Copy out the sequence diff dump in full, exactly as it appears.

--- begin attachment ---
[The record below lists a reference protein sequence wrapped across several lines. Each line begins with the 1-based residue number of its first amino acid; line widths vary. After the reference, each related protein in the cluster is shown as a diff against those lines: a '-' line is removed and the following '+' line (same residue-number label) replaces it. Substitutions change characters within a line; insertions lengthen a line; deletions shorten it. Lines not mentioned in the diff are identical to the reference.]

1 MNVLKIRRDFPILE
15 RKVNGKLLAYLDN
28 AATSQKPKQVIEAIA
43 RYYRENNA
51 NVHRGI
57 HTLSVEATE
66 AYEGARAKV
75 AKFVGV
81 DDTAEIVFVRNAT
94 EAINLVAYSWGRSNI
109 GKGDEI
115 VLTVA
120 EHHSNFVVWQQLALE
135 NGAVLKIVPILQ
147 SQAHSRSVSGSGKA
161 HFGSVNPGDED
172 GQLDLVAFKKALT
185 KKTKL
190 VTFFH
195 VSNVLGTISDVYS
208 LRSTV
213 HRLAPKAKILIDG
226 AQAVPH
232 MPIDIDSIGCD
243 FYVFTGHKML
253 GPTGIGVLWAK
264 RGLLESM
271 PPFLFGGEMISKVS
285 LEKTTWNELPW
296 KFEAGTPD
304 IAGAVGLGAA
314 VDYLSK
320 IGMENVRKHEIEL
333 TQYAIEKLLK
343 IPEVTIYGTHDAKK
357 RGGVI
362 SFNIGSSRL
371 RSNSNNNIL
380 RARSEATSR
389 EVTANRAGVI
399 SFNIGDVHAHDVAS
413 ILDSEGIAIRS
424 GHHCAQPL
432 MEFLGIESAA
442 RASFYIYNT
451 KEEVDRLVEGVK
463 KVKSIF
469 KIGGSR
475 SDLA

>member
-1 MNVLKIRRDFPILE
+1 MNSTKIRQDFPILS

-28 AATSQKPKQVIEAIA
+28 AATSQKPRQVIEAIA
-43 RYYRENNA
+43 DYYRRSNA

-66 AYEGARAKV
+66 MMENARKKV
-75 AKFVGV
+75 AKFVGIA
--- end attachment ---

[The record below lists a reference protein sequence wrapped across several lines. Each line begins with the 1-based residue number of its first amino acid; line widths vary. After the reference, each related protein in the cluster is shown as a diff against those lines: a '-' line is removed and the following '+' line (same residue-number label) replaces it. Substitutions change characters within a line; insertions lengthen a line; deletions shorten it. Lines not mentioned in the diff are identical to the reference.]

1 MNVLKIRRDFPILE
15 RKVNGKLLAYLDN
28 AATSQKPKQVIEAIA
43 RYYRENNA
51 NVHRGI
57 HTLSVEATE
66 AYEGARAKV
75 AKFVGV
81 DDTAEIVFVRNAT
94 EAINLVAYSWGRSNI
109 GKGDEI
115 VLTVA
120 EHHSNFVVWQQLALE
135 NGAVLKIVPILQ
147 SQAHSRSVSGSGKA
161 HFGSVNPGDED
172 GQLDLVAFKKALT
185 KKTKL
190 VTFFH
195 VSNVLGTISDVYS
208 LRSTV
213 HRLAPKAKILIDG
226 AQAVPH
232 MPIDIDSIGCD
243 FYVFTGHKML
253 GPTGIGVLWAK
264 RGLLESM
271 PPFLFGGEMISKVS
285 LEKTTWNELPW
296 KFEAGTPD
304 IAGAVGLGAA
314 VDYLSK
320 IGMENVRKHEIEL
333 TQYAIEKLLK
343 IPEVTIYGTHDAKK
357 RGGVI
362 SFNIGSSRL
371 RSNSNNNIL
380 RARSEATSR
389 EVTANRAGVI
399 SFNIGDVHAHDVAS
413 ILDSEGIAIRS
424 GHHCAQPL
432 MEFLGIESAA
442 RASFYIYNT
451 KEEVDRLVEGVK
463 KVKSIF
469 KIGGSR
475 SDLA

>member
-1 MNVLKIRRDFPILE
+1 MNSTKIRQDFPILS

-28 AATSQKPKQVIEAIA
+28 AATSQKPRQVIEAIA
-43 RYYRENNA
+43 DYYRRSNA

-66 AYEGARAKV
+66 MMENARKKV
-75 AKFVGV
+75 AKFVGIA